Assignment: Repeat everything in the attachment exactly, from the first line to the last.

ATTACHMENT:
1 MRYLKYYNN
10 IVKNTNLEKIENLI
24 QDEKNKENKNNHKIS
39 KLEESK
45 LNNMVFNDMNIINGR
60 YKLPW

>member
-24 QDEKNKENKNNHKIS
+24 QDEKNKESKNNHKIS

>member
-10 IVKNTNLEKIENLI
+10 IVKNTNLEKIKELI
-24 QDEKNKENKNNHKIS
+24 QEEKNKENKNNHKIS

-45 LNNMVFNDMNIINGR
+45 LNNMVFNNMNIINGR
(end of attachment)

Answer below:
1 MRYLKYYNN
10 IVKNTNLEKIENLI
24 QDEKNKENKNNHKIS
39 KLEESK
45 LNNMVFNDMNIINGR
60 YKLPW

>member
-24 QDEKNKENKNNHKIS
+24 QDEKNKESKNNHKIS

>member
-10 IVKNTNLEKIENLI
+10 IVKNTNLEKIKELI
-24 QDEKNKENKNNHKIS
+24 QEEKNKENKNNHKIS

-45 LNNMVFNDMNIINGR
+45 LNNMVFNNMNIINGR